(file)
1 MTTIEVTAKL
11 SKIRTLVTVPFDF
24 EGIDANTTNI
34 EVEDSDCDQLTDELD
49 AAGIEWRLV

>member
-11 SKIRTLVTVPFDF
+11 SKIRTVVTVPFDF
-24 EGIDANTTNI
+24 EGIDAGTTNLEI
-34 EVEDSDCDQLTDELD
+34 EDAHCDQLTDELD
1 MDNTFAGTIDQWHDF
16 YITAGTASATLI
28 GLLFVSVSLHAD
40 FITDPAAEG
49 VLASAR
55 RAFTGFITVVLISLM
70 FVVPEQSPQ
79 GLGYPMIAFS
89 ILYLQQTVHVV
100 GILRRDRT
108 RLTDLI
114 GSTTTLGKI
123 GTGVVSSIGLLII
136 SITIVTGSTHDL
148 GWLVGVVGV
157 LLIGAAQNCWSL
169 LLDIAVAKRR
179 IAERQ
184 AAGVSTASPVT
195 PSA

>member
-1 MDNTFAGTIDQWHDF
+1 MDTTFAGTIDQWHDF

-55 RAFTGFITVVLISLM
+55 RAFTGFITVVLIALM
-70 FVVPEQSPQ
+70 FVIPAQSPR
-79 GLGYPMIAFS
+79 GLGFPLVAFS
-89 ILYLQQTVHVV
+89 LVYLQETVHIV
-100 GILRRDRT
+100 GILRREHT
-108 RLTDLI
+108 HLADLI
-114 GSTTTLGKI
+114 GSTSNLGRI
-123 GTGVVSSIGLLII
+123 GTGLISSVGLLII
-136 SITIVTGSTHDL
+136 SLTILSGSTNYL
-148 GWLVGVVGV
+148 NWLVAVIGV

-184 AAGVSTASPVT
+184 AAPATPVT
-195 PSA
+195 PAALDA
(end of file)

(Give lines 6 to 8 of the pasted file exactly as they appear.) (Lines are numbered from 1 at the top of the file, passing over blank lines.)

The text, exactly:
>member
-11 SKIRTLVTVPFDF
+11 SKIRTVVTVPFDF